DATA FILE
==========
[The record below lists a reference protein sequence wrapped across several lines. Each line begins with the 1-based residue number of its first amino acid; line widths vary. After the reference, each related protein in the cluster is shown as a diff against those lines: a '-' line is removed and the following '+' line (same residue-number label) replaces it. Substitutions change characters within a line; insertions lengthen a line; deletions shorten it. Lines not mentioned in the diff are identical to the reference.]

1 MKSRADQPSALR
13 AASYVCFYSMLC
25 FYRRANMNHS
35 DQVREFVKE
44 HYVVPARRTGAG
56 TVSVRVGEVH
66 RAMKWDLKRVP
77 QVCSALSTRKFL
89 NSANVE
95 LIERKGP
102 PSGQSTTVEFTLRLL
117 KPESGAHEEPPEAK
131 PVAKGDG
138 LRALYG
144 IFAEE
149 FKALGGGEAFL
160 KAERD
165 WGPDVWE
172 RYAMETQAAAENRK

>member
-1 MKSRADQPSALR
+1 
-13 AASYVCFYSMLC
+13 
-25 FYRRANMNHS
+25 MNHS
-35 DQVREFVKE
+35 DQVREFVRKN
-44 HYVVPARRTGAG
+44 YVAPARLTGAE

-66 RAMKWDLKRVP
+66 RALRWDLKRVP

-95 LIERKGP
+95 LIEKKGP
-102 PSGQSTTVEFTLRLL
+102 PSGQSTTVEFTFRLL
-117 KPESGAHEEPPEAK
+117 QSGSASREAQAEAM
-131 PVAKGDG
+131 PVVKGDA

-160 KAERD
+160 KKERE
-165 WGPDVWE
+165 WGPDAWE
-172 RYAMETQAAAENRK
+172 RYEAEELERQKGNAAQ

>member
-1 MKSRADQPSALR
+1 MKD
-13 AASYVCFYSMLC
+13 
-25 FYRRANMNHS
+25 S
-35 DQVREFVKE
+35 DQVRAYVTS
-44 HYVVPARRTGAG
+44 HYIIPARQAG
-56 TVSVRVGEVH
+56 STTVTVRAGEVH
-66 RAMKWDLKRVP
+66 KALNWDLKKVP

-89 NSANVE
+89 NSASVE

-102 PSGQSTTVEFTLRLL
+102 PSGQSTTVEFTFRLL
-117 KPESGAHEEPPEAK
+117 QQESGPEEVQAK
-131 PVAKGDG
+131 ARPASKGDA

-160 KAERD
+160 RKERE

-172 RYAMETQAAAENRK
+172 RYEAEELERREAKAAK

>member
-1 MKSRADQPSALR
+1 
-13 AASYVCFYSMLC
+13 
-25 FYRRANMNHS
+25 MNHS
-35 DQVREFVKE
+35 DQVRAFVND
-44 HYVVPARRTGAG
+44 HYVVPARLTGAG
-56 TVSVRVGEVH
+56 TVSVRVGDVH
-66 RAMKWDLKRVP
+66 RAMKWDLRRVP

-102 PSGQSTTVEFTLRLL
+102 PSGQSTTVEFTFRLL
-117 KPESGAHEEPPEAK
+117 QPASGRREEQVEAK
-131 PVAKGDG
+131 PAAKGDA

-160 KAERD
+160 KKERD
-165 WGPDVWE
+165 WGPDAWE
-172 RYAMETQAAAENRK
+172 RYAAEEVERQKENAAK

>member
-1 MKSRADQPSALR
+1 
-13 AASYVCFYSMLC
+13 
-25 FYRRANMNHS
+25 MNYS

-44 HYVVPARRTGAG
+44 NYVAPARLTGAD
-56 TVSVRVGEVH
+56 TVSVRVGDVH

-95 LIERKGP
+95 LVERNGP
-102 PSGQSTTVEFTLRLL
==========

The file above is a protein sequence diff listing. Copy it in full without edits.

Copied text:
[The record below lists a reference protein sequence wrapped across several lines. Each line begins with the 1-based residue number of its first amino acid; line widths vary. After the reference, each related protein in the cluster is shown as a diff against those lines: a '-' line is removed and the following '+' line (same residue-number label) replaces it. Substitutions change characters within a line; insertions lengthen a line; deletions shorten it. Lines not mentioned in the diff are identical to the reference.]

1 MKSRADQPSALR
13 AASYVCFYSMLC
25 FYRRANMNHS
35 DQVREFVKE
44 HYVVPARRTGAG
56 TVSVRVGEVH
66 RAMKWDLKRVP
77 QVCSALSTRKFL
89 NSANVE
95 LIERKGP
102 PSGQSTTVEFTLRLL
117 KPESGAHEEPPEAK
131 PVAKGDG
138 LRALYG
144 IFAEE
149 FKALGGGEAFL
160 KAERD
165 WGPDVWE
172 RYAMETQAAAENRK

>member
-1 MKSRADQPSALR
+1 
-13 AASYVCFYSMLC
+13 
-25 FYRRANMNHS
+25 MNHS
-35 DQVREFVKE
+35 DQVREFVRKN
-44 HYVVPARRTGAG
+44 YVAPARLTGAE

-66 RAMKWDLKRVP
+66 RALRWDLKRVP

-95 LIERKGP
+95 LIEKKGP
-102 PSGQSTTVEFTLRLL
+102 PSGQSTTVEFTFRLL
-117 KPESGAHEEPPEAK
+117 QSGSASREAQAEAM
-131 PVAKGDG
+131 PVVKGDA

-160 KAERD
+160 KKERE
-165 WGPDVWE
+165 WGPDAWE
-172 RYAMETQAAAENRK
+172 RYEAEELERQKGNAAQ

>member
-1 MKSRADQPSALR
+1 MKD
-13 AASYVCFYSMLC
+13 
-25 FYRRANMNHS
+25 S
-35 DQVREFVKE
+35 DQVRAYVTS
-44 HYVVPARRTGAG
+44 HYIIPARQAG
-56 TVSVRVGEVH
+56 STTVTVRAGEVH
-66 RAMKWDLKRVP
+66 KALNWDLKKVP

-89 NSANVE
+89 NSASVE

-102 PSGQSTTVEFTLRLL
+102 PSGQSTTVEFTFRLL
-117 KPESGAHEEPPEAK
+117 QQESGPEEVQAK
-131 PVAKGDG
+131 ARPASKGDA

-160 KAERD
+160 RKERE

-172 RYAMETQAAAENRK
+172 RYEAEELERREAKAAK

>member
-1 MKSRADQPSALR
+1 
-13 AASYVCFYSMLC
+13 
-25 FYRRANMNHS
+25 MNHS
-35 DQVREFVKE
+35 DQVRAFVND
-44 HYVVPARRTGAG
+44 HYVVPARLTGAG
-56 TVSVRVGEVH
+56 TVSVRVGDVH
-66 RAMKWDLKRVP
+66 RAMKWDLRRVP

-102 PSGQSTTVEFTLRLL
+102 PSGQSTTVEFTFRLL
-117 KPESGAHEEPPEAK
+117 QPASGRREEQVEAK
-131 PVAKGDG
+131 PAAKGDA

-160 KAERD
+160 KKERD
-165 WGPDVWE
+165 WGPDAWE
-172 RYAMETQAAAENRK
+172 RYAAEEVERQKENAAK

>member
-1 MKSRADQPSALR
+1 
-13 AASYVCFYSMLC
+13 
-25 FYRRANMNHS
+25 MNYS

-44 HYVVPARRTGAG
+44 NYVAPARLTGAD
-56 TVSVRVGEVH
+56 TVSVRVGDVH

-95 LIERKGP
+95 LVERNGP
-102 PSGQSTTVEFTLRLL